Document Type

Article

Publication Date

2015

Publication Title

Plos One

Volume

10

Issue

5

First Page

e0125234

DOI

10.1371/journal.pone.0125234

Keywords

bottom-up; differentiation; eurasian perch; fish recruitment; fluviatilis; gene flow; large-scale; microsatellite dna; natural-populations; population-structure

Abstract

Nutrient-rich, turbid river plumes that are common to large lakes and coastal marine ecosystems have been hypothesized to benefit survival of fish during early life stages by increasing food availability and (or) reducing vulnerability to visual predators. However, evidence that river plumes truly benefit the recruitment process remains meager for both freshwater and marine fishes. Here, we use genotype assignment between juvenile and larval yellow perch (Perca flavescens) from western Lake Erie to estimate and compare recruitment to the age-0 juvenile stage for larvae residing inside the highly turbid, south-shore Maumee River plume versus those occupying the less turbid, more northerly Detroit River plume. Bayesian genotype assignment of a mixed assemblage of juvenile (age-0) yellow perch to putative larval source populations established that recruitment of larvae was higher from the turbid Maumee River plume than for the less turbid Detroit River plume during 2006 and 2007, but not in 2008. Our findings add to the growing evidence that turbid river plumes can indeed enhance survival of fish larvae to recruited life stages, and also demonstrate how novel population genetic analyses of early life stages can contribute to determining critical early life stage processes in the fish recruitment process.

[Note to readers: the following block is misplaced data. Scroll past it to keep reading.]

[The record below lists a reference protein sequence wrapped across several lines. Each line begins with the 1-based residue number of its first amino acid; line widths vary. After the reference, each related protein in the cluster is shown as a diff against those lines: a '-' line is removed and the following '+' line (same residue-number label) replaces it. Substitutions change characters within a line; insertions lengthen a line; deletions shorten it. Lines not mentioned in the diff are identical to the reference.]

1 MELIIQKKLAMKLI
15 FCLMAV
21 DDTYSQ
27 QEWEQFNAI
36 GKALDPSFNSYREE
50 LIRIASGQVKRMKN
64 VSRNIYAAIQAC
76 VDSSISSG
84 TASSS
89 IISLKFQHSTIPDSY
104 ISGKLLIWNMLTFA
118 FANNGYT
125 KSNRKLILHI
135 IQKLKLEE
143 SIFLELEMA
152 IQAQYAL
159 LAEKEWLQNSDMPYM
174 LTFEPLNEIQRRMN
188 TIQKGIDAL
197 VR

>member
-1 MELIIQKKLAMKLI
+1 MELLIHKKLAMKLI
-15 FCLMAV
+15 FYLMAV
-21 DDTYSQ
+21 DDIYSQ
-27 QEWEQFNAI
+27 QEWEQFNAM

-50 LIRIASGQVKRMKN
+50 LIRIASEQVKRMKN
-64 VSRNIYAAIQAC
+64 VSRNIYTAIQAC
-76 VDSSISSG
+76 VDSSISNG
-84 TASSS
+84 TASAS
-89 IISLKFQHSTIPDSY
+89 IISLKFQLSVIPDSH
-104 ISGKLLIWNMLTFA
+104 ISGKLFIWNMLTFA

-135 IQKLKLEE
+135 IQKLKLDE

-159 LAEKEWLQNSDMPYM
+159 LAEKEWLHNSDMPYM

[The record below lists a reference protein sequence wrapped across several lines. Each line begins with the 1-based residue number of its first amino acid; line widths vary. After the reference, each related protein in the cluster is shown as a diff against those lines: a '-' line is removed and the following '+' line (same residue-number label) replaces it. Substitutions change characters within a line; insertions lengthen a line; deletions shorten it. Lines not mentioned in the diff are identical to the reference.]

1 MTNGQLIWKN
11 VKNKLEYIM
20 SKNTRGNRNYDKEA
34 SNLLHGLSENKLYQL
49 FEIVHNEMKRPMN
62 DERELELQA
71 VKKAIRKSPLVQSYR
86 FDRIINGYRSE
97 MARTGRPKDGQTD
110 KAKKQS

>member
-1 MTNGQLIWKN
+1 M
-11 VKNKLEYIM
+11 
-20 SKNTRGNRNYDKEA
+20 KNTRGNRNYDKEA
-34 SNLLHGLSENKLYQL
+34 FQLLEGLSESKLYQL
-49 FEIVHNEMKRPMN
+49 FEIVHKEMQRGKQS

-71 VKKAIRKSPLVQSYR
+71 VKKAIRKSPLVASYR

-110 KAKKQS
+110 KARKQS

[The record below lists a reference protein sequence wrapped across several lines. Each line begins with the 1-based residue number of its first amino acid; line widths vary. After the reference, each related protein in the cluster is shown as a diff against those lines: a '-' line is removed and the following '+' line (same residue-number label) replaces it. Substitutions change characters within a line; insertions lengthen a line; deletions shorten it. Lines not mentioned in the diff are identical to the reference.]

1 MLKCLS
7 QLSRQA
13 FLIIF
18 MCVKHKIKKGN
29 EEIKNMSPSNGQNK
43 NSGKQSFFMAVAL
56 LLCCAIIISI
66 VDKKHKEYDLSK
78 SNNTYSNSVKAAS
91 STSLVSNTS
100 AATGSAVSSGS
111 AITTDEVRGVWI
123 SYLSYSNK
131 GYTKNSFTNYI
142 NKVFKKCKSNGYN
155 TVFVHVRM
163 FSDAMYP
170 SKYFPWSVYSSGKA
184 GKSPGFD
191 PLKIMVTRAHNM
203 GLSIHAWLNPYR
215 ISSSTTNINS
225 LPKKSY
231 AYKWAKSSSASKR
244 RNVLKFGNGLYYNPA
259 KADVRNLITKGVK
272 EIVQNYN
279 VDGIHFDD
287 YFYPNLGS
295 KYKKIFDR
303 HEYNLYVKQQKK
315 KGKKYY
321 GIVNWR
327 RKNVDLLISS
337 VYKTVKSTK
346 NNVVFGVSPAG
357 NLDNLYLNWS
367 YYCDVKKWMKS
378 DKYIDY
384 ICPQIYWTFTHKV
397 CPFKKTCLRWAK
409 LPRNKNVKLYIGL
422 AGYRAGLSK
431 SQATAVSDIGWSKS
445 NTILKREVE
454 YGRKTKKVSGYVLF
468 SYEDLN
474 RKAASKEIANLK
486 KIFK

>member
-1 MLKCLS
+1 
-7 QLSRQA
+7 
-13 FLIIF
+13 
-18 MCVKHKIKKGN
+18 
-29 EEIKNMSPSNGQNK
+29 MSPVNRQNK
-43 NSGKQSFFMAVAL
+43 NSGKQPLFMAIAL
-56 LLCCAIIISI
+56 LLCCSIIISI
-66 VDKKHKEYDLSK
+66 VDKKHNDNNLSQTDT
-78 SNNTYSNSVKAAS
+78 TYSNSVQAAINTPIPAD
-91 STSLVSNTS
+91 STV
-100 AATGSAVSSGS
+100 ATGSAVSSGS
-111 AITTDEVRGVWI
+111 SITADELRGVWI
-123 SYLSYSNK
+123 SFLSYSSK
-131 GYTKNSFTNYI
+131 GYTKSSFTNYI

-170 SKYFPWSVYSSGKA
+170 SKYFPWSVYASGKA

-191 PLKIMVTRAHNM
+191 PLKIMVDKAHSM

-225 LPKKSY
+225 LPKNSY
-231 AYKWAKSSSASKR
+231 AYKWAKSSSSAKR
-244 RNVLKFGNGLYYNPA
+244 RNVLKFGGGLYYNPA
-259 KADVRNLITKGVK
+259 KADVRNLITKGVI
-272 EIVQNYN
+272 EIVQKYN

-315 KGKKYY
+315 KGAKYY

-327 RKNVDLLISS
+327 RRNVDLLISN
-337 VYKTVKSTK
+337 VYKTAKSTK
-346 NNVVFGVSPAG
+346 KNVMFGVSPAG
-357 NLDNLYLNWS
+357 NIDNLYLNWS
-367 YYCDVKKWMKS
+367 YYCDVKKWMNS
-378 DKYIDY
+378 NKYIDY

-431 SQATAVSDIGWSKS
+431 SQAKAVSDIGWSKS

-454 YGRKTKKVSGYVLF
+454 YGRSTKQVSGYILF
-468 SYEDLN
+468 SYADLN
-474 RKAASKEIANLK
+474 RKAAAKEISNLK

Comments

http://dx.doi.org/10.1371/journal.pone.0125234

Creative Commons License

Creative Commons Attribution 4.0 License
This work is licensed under a Creative Commons Attribution 4.0 License.

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